Fear is the ultimate buying trigger. However, I don’t believe in praying on my customers fears. With that said, in the electrical industry there are many things a customer should fear. I focus on educating my customers to the real dangers of electrical work and the hazards of hiring the wrong people. My customers know that there are many capable companies other than M.C. Dean, the real danger is using unqualified companies. I want them to understand what to look for and what differentiates a qualified company from an unqualified one. This is a simple process of helping protect our potential customers from danger and not using fear to sell a product or service.

So, in closing, stop talking and listen to your customers. They will let you know their buying triggers. It is all a matter of knowing what your customer needs, and trying to provide them with the ultimate customer experience. The more you listen the more you will learn and the better you can become at solving problems for the most important part of your business, THE CUSTOMER!

Marketing & Sales Series

I didn't think that this would turn into a series. I have had quite few emails from people wanting more on my insights to marketing and sales. So in the spirit of customer service I have put together two more posts, Market Differentiators and Buying Triggers. Consider this Lucky's marketing series. (((Chuckle)))  In the future I will try and pepper in some words of wisdom relating to marketing and sales along with my other post, but this series is directed at customer demand. My buddy John has a great blog as well for sales and marketing, and it is a much more polished site. http://salesandmanagement.com/blog/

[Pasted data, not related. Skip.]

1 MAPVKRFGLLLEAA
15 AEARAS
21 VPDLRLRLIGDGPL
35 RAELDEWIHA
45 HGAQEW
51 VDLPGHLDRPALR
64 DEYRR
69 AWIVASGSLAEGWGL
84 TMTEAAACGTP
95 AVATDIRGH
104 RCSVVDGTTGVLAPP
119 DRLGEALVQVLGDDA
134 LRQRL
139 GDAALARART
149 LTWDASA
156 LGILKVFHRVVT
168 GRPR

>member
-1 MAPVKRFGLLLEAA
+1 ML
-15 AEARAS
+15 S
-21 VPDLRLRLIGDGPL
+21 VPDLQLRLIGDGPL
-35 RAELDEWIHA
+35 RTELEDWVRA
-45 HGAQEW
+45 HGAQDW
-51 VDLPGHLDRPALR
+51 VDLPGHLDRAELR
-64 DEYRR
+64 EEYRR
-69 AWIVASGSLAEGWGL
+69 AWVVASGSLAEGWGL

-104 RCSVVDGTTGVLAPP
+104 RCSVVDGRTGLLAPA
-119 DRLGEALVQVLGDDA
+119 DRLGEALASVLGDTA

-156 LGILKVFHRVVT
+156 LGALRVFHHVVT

Thanks to all and i hope you find this information valuable.

Monday, November 22, 2010

Market Differentiators

What is your market differentiator? Believe it or not, whenever I ask this question to my colleagues I almost always get a blank stare. It’s simple really; what makes your service or product different than the others? In other words; why should I buy your widget rather than the competitors?

In today’s rough economical times the market place is flooded with companies vying for the customer’s business. As a service provider and a consumer I always try to think like the consumer and ask myself, “Why me, why now?” This is the message that I need to communicate to my prospective clients. Yet, when I have a vendor sitting across my desk and I ask them this question, “Why you”, I get a lot of stuttering or a blank stare. Really! Why would I want to use a vendor that doesn’t seem proud or confident with their service or product?